Gold and Other Important Treasures of Life

Wouldn’t you like to ask the CFO of an $18 billion company what he personally invests his own money in?  Well I did, and I’m going to share what he said with you later, but for now remember, there are those, and always will be those, who love to buy gold, silver and other hard assets.  They believe that these type of investments will be a hedge against the dollar collapsing or any other future political upheaval that might happen.  And I’m not hear to tell anybody what they should or shouldn’t invest in, yet I can’t help but share with you what I know to be factual, safe and profitable.

We’ve all been cautioned: “Do not store up treasure on earth where moth and rust corrupts and thieves will break in and steal.”  And therein lies a glitch.

Gold, silver and other hard assets are not currently used as legitimate tender where they can be freely, legally and continuously circulated creating more value for you and others as they do so.

Consequently, these hard assets are predominantly stored up somewhere waiting for some latter use in the future “just in case” something happens catastrophically.

Many will argue that such assets are a hedge against inflation and I would hasten to point out the fact that 7 years ago, at the time of this writing, I purchased a considerable amount of two of these assets and have failed yet to realize anything but a lack of liquidity and a substantial loss of value.  This inherent destruction and depreciation is exactly what we are warned against whenever we are enticed to store up any kind of “treasure” here on earth.  And here is the reason.  If someone physically doesn’t break in and steal it from you and nature can’t oxidize it into nothingness, then the state through its regulatory powers, bureaucracy and inflationary practices will destroy it or confiscate if from you.[i]  You can not hold on to something that by nature has to circulate in order to be valuable and expect otherwise.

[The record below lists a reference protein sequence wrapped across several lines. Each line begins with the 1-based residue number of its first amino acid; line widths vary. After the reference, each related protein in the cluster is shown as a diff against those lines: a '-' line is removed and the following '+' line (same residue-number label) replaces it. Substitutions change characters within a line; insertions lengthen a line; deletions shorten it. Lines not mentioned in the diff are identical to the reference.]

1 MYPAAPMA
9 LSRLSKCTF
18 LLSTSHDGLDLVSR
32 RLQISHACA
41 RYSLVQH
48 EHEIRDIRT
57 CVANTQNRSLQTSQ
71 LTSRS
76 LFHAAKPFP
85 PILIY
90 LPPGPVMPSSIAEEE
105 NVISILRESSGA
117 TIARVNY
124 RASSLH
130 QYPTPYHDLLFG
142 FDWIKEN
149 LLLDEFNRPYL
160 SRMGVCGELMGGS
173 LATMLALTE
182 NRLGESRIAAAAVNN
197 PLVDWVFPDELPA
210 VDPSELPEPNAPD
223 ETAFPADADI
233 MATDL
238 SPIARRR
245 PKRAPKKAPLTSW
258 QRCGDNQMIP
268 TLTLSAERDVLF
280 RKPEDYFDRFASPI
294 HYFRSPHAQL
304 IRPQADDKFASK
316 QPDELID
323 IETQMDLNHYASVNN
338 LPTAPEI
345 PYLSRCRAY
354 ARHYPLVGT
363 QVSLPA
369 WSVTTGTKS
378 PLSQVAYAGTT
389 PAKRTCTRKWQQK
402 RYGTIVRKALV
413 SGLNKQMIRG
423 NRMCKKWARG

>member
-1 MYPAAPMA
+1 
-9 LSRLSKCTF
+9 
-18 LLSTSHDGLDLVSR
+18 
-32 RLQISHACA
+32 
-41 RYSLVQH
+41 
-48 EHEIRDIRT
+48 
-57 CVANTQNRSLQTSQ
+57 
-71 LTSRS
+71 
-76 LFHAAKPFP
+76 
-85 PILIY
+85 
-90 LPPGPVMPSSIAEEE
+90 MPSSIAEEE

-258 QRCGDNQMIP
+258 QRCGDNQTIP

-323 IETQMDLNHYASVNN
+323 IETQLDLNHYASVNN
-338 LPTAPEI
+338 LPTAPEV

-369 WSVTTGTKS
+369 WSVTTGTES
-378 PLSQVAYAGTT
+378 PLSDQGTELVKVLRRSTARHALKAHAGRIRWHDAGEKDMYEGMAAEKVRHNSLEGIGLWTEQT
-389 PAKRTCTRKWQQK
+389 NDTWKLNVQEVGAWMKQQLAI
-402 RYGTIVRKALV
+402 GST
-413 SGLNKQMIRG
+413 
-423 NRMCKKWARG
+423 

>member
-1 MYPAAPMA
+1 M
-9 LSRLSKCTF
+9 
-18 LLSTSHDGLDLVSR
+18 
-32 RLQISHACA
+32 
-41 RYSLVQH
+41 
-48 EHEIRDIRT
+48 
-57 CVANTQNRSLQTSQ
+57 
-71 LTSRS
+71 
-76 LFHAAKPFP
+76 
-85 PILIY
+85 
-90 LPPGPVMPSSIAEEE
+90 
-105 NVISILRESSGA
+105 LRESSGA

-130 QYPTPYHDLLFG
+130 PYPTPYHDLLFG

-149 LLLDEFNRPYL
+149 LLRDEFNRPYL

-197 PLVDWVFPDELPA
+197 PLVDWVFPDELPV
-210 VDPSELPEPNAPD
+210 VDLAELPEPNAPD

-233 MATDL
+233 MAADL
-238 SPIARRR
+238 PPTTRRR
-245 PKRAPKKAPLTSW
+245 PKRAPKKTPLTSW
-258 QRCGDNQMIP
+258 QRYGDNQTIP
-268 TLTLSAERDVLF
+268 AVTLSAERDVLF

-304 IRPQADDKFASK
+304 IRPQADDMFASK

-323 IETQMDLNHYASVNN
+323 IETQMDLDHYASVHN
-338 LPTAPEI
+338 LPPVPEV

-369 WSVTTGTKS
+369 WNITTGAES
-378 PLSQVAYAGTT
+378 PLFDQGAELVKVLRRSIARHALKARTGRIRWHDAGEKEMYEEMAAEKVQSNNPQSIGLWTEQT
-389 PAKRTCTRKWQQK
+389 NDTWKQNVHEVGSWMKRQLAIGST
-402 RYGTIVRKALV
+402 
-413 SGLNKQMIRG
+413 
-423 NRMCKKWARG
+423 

Interestingly enough I am not alone in my train of thought.  In 2012 Warren Buffet addressed the share holders of Berkshire Hathaway about three types of investments, namely:

  1. Assets that never produce anything.
  2. Investments such as; currencies, debt, money-market funds, bonds, mortgages, bank deposits, mutual funds and etc.
  3. And thirdly, productive asset investments such as; farms, real estate, commodity producing companies and cash value life insurance all of which have the ability to deliver even during inflationary times.

Gold, silver and other such hard assets belong to the first group of assets that never produce anything.  And here is why Buffet and I don’t believe they are productive assets.

If all the gold that is known to exist today was mined, refined and melded together, including all jewelry, coin and bulk bullion, it would create a block of gold 68 feet cubed.[ii]  Total value would be around $9.6 trillion.  Next compile all of the United States farmland plus 16 equivalent companies to Exxon Mobil (the most profitable company in the world today) and you’ll have something worth around $8 trillion.